For a long time I’ve mocked the guesstimates which have attributed huge numbers to the ‘market’ for Indigenous art “ a $200 million a year turnover is a common fantasy. Or is it? It was therefore intriguing to come across this comment from the Executive Director of the Australia Council’s Aboriginal and TSI Arts Board, Lydia Miller in, of all places, an international art management publication:
“We are looking to see who is producing the work and what productions are being presented and toured. Secondly, I look at the research on the cultural and economic value of our First Nations visual arts sector. We are building a picture of how we can define value at a conceptual, quantitative and qualitative level”.

Well, it turned out that Ms Miller doesn’t have the numbers to “look at” in front of her quite yet. But my enquiry was timely – they’ll be with her any day now, if the art industry has done its bit. They – the “private art businesses” as they’re referred to – had until TODAY to do an hour-long survey to reveal the realities of their businesses. I hope they did it – or will do the job TODAY “ because we all really want to know how the figures actually compute.

Here’s the background to this research “ pro bono, by the way, by Deloitte Access Economics

Deloitte is committed to making an impact that matters. Through its Reconciliation Action Plan, the organisation committed to develop a project pro bono that would build on existing literature and influence public discussion on an area of Indigenous affairs. Following discussions with the Australia Council for the Arts and other key stakeholders in the sector, we believe there is a significant opportunity to consider the cultural and economic contribution of Indigenous visual arts in Australia.

The Australia Council for the Arts aims to strengthen the evidence base for understanding key issues in the Australian arts sector.

Deloitte Access Economics and the Australia Council for the Arts are working in partnership, and with the Indigenous visual arts industry, to produce a report examining the cultural and economic value of Indigenous visual arts. The purpose of the report is three-fold:
ï‚· Provide Indigenous arts organisations, galleries and artists with an evidence-based resource that conveys both the cultural and economic value of their sector;
ï‚· Promote the role of the Indigenous visual arts industry nationally and internationally, and in the broader economy;
ï‚· Bring together and build on existing research, to create an industry-wide picture that informs decision making and advocacy.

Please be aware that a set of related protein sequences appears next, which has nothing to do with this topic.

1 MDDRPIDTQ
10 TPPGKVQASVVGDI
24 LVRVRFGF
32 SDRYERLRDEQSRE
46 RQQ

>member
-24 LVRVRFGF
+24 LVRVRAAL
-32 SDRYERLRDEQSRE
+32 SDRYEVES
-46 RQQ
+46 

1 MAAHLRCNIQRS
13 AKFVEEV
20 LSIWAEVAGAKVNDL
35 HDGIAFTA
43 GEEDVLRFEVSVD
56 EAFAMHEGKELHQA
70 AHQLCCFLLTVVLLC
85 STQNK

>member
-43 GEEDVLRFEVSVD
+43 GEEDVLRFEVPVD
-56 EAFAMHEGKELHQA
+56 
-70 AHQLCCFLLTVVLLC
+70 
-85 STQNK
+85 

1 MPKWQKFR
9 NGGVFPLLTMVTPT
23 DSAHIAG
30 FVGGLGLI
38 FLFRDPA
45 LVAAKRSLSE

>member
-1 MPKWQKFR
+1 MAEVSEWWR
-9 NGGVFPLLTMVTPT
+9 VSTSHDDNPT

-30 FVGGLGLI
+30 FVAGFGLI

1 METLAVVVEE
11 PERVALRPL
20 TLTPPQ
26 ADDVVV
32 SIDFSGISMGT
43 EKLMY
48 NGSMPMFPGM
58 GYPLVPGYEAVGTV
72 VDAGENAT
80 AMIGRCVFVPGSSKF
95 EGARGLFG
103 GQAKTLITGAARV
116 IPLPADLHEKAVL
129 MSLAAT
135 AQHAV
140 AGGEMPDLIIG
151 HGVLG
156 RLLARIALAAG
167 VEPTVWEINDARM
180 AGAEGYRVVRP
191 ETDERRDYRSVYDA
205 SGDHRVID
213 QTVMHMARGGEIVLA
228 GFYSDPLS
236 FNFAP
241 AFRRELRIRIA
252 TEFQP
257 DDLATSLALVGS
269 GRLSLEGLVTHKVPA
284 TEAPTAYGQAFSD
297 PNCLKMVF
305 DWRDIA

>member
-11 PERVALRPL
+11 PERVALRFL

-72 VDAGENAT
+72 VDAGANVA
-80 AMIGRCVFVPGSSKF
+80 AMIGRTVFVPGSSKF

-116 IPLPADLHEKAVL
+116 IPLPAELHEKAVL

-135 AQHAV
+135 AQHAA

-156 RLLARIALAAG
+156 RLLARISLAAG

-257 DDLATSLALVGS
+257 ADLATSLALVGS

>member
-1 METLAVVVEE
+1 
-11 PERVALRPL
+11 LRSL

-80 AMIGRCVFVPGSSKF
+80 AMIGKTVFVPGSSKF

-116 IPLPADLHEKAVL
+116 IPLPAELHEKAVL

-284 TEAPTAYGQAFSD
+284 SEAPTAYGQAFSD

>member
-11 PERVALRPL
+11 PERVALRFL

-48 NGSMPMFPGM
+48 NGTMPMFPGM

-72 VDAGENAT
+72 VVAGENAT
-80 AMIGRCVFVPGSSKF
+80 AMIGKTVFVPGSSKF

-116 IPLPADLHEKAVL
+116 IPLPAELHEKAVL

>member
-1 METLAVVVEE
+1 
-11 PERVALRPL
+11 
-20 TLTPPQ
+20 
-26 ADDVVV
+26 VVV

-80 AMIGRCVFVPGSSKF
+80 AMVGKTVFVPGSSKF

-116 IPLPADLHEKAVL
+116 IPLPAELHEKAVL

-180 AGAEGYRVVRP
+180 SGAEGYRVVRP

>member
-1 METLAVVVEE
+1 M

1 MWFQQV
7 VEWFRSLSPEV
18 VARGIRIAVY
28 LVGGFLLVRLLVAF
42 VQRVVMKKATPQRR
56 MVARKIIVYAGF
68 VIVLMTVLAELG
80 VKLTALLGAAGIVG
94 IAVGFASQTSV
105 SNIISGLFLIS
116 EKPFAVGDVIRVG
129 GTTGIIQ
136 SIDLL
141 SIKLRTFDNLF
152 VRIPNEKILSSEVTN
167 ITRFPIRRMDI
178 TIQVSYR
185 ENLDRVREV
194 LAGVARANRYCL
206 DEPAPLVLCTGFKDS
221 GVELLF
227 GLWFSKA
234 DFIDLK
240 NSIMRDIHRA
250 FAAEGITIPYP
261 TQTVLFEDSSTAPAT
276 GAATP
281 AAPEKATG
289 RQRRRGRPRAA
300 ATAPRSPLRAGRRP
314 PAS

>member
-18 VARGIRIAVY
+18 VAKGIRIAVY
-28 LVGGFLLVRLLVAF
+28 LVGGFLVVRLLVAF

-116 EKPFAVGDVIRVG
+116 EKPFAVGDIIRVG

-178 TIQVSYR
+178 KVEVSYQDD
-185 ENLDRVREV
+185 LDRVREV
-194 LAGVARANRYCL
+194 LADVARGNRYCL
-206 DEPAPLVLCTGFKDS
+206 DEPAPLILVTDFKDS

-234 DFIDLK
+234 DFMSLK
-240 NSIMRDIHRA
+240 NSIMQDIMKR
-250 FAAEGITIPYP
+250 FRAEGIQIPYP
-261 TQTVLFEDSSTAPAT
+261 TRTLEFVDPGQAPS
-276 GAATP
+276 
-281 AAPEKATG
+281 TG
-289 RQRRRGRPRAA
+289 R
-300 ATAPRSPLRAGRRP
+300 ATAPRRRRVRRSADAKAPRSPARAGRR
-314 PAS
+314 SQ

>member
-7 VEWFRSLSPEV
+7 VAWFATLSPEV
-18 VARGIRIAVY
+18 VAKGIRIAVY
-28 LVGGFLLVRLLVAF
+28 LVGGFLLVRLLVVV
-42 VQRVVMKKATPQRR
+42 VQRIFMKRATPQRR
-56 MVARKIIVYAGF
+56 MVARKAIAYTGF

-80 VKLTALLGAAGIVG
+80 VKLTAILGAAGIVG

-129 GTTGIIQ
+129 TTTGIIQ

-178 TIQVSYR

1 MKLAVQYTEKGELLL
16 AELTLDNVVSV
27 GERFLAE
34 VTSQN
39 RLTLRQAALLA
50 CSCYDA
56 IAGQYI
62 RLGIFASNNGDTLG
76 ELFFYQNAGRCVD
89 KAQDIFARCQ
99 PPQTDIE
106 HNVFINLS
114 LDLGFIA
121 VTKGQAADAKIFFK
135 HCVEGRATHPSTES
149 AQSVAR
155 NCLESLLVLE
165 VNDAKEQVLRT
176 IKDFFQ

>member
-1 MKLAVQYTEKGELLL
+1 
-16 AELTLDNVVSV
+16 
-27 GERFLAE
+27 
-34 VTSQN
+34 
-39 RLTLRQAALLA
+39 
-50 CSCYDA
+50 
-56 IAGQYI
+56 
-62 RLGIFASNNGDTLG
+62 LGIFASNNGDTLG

This is a unique study as the economic contribution of Indigenous visual arts in Australia has never before been quantified at a sector-wide level in this way.

ï‚· The Australia Council for the Arts will be developing the cultural component, ensuring that Indigenous voices are highlighted in articulating the important role visual arts play in Indigenous culture and story-telling; and bringing together research about the relationship between arts and cultural practice and wellbeing, and the roles and impacts of cultural practitioners in building resilient communities.
ï‚· Deloitte Access Economics will be collecting data to articulate the economic contribution of the industry in Australia, including in employment, tourism and broader economic impact. Part of this will be developing a survey of private art businesses to build on existing sector research.

If successful, the report will be publicly launched and released for use by all. We would like this piece of work to be owned and used by the Indigenous visual arts sector and their communities for their unique and individual purposes.

Deloitte Access Economics has developed a survey to collect information from private art businesses for the purposes of estimating the economic contribution. The survey takes approximately 60 minutes to complete. This is a critical input into our economic contribution as it fills an existing data gap.

Deloitte Access Economics will be handling all information and data from the survey. They will keep and store this information in a confidential manner and will not reveal it to any other commercial gallery or party. The Australia Council for the Arts will not have access to any of the data provided. Individual businesses will not be identified in the report “ all information and data will be reported at an aggregate level to avoid identifying the responses of individual organisations. The data will be stored securely on Deloitte’s information system.

Having spoken to Sasha Zegenhagen at Deloitte, she tells me that more responses than we’ve currently received would be optimal. In other words “ dealers have not done their bit towards this important project. The deadline has been extended to Monday 20 June. Enquiries to